PROBLEM: Some Asians are neglecting their diabetes treatment
PROBLEM: Some Asians are neglecting their diabetes treatment
Keeping condition secret makes it worse, say doctors

YOUNG British Asians with diabetes are hiding their condition due to fears that they will not receive any marriage proposals, a leading doctor has revealed. Dr Mahendra Patel, CEO of the South Asian Health Foundation (SAHF), told Eastern Eye there is a stigma towards insulin pumps to manage the disease, which leads to sufferers keeping it secret and risk making their condition worse.

The organisation is hosting a two-day conference on October 12 in Birmingham on “Diabetes Care for South Asians” focusing on treatments like pump therapy, prevention and managing the condition. South Asians are around six times more likely to get type 2 diabetes than other groups and make up nearly one in 10 cases.

Dr Patel, a fellow of the Royal Pharmaceutical Society, said attitudes need to be changed towards the condition and insulin pumps which help to balance blood sugar levels.

He told Eastern Eye : “In some groups, if a patient had diabetes, they don’t let their family members know because they think it’s frowned upon.

“Or if a young boy is insulin dependent, they keep that quiet away from the larger community which impairs the treatment pattern.

“There’s a stigma being on insulin. For a younger audience, there’s a perception they may not be as desirable when it comes to getting married.”

Dr Patel added: “A senior member of the family on insulin, the mum within the household, may be thinking I want to keep this away from my husband in case it’s frowned upon.

“The benefits of pump therapy need to be [promoted], it’s not the old-fashioned needle. Insulin therapy is much more advanced.”

The SAHF conference will also cover the risks of suffering a stroke and having a limb removed due to diabetes as well as “cultural competencies in care” in health workers understanding the differences between Asian communities.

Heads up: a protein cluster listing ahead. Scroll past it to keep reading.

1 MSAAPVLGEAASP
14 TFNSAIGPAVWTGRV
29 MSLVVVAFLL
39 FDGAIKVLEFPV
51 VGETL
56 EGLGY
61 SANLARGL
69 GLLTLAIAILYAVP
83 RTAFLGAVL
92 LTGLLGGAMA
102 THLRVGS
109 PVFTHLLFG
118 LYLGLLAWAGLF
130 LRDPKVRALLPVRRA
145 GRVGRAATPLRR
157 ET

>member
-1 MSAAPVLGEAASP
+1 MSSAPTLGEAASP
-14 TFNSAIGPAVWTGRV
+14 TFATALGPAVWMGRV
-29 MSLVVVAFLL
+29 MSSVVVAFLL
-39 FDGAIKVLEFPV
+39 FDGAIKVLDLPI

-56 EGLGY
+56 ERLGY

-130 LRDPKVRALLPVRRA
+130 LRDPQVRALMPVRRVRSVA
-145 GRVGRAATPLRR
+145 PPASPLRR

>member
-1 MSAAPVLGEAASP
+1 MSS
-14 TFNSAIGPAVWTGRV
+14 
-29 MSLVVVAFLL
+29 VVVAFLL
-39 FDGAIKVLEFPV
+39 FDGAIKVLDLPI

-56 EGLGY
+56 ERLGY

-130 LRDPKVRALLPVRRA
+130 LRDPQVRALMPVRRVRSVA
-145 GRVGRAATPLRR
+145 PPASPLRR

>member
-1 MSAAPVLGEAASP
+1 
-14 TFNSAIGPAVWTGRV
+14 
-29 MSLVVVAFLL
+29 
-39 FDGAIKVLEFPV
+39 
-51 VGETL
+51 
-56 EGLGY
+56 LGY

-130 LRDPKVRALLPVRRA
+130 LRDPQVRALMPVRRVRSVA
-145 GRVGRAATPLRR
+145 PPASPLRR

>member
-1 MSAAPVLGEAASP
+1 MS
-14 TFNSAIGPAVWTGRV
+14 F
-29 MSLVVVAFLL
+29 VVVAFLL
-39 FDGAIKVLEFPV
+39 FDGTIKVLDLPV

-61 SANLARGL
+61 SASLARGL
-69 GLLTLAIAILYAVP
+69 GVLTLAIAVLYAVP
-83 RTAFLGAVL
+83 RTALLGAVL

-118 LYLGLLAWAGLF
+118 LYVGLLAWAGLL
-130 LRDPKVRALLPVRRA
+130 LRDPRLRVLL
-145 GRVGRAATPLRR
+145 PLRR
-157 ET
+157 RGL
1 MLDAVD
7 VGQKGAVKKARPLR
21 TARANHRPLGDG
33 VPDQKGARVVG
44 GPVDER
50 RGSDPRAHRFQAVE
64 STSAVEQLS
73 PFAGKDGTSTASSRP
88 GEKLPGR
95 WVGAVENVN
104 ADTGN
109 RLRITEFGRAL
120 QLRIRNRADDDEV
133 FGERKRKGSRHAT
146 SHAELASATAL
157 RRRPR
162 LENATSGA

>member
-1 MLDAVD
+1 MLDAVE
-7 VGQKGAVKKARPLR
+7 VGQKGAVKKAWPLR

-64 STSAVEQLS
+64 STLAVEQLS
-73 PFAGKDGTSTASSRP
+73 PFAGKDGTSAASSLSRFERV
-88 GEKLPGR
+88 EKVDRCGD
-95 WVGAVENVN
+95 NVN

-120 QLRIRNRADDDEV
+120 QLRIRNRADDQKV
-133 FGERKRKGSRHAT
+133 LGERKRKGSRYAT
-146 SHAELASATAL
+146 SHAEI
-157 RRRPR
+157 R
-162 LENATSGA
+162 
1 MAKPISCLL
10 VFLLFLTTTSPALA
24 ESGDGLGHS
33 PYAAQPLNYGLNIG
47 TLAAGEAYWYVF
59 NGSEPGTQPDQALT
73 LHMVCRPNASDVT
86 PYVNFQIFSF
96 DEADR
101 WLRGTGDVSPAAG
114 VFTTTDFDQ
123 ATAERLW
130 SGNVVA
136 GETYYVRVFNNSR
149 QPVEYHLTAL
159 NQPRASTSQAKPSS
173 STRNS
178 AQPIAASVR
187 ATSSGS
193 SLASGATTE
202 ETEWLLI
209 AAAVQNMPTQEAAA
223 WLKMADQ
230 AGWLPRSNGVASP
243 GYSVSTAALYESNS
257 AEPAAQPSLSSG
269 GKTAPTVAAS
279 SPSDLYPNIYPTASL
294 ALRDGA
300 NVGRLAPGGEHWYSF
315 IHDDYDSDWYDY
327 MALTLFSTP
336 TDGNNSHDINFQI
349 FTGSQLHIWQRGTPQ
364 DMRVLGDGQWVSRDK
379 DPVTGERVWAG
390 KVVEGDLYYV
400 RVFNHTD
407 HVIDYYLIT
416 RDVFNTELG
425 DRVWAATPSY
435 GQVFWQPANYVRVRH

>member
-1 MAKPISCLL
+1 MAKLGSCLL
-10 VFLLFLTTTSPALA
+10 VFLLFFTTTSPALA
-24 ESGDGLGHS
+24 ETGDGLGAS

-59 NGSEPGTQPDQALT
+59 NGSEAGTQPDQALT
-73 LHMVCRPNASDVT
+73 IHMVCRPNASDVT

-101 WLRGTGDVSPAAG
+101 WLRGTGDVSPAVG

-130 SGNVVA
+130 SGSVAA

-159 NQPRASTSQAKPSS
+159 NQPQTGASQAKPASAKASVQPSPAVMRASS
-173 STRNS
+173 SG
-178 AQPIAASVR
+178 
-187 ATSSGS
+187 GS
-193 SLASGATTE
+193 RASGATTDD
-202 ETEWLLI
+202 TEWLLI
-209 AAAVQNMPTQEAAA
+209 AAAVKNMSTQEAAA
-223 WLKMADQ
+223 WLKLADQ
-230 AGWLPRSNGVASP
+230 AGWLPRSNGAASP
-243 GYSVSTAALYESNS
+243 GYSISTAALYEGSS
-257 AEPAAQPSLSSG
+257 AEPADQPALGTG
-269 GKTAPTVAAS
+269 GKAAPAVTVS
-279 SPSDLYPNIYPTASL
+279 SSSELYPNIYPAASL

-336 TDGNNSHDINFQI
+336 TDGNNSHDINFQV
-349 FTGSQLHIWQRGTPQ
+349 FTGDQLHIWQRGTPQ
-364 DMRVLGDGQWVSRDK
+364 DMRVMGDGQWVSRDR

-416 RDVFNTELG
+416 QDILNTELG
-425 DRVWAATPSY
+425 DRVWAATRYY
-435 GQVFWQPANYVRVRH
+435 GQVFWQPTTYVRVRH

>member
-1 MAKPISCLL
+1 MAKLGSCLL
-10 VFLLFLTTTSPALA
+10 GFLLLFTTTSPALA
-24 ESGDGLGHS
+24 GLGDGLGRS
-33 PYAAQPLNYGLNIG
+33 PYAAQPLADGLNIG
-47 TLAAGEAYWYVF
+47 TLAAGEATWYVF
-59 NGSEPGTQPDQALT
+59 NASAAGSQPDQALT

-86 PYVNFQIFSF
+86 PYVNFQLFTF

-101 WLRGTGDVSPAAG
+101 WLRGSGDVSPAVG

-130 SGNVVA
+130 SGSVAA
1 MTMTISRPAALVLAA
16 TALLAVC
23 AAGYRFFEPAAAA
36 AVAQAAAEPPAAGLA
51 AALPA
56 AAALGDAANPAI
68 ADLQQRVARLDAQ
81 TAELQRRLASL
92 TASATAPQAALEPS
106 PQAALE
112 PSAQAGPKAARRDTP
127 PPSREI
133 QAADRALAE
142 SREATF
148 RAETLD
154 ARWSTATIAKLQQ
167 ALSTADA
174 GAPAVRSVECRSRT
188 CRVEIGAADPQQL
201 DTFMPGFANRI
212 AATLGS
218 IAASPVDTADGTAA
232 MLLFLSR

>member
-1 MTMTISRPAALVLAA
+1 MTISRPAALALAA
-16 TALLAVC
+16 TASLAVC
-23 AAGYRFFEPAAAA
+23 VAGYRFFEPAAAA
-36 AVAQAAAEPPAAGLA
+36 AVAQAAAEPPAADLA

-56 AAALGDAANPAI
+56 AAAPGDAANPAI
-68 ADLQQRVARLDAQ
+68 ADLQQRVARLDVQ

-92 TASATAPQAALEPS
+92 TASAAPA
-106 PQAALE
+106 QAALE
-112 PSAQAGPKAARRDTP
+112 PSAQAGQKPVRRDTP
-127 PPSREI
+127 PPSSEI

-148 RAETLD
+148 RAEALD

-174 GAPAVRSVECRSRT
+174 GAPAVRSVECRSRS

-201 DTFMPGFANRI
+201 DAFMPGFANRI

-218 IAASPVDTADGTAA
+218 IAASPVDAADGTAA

Dr Patel said: “Understanding cultural barriers is a key thing. Cultural issues – if you don’t understand them properly – you have a bigger barrier.

“For example, look at Bangladeshi populations. There are more people chewing betel nut and paan and tobacco in deprived areas; smoking is also higher in such places.

“In Indian groups, you can pitch treatments in a different way – one size doesn’t fit all. In gurdwaras and mosques, genders may be sitting sepa rate, in other community groups you could have a mixed audience.

“Among the Muslim contingency with diabetes, fasting can be a big problem, understanding how to engage that. Getting imams and the hierarchy involved in education programmes. Indian groups who fast as well, some people fast for 24 hours.”

Around four million Britons are living with type 2 diabetes, which makes up six per cent of the population, and is expected to reach over five million by 2025.

It comes after scientists discovered a new test to spot the early signs of diabetes. A team from the University of Glasgow identified a form of proteins and molecules called “micro-RNAs” which act as predictors of the disease.

Dr Kailash Chand, a former GP and the current vice-president of the British Medical Association, said Asians are risking their health by not telling family members. He told Eastern Eye : “In the South Asian community, there is considerable stigma regarding a diagnosis of diabetes and many patients may not wish to tell others about their diagnosis.

“Therefore, poor compliance with treatment and denial are potential problems. South Asian patients would benefit from health professionals giving them tailored advice that highlights the long-term consequences of diabetes and cardiovascular disease.

“Educating that the body is like a machine and could develop faults due to numerous reasons which needs rectifying. They need explaining that interventions with lifestyle changes, such as weight loss, diet, and exercise, and medications can prevent and delay the onset of diabetes and its complications.”

Meanwhile, Dr Patel is spearheading a fundraising campaign involving charities including the SAHF, the British Heart Foundation, the Mouth Cancer Foundation, the Royal Pharmaceutical Society Benevolent Fund and children’s charity NSPCC. It encourages Britons to give £1. He said: “It’s a campaign that touches a lot of issues that I have been involved with, the risks south Asian population have regarding their lifestyle, dietary, doing more physical activity.

“Also the prevalence of mouth cancer particularly within the Bangladeshi community due to the high number who chew tobacco. Engagement comes through education.”

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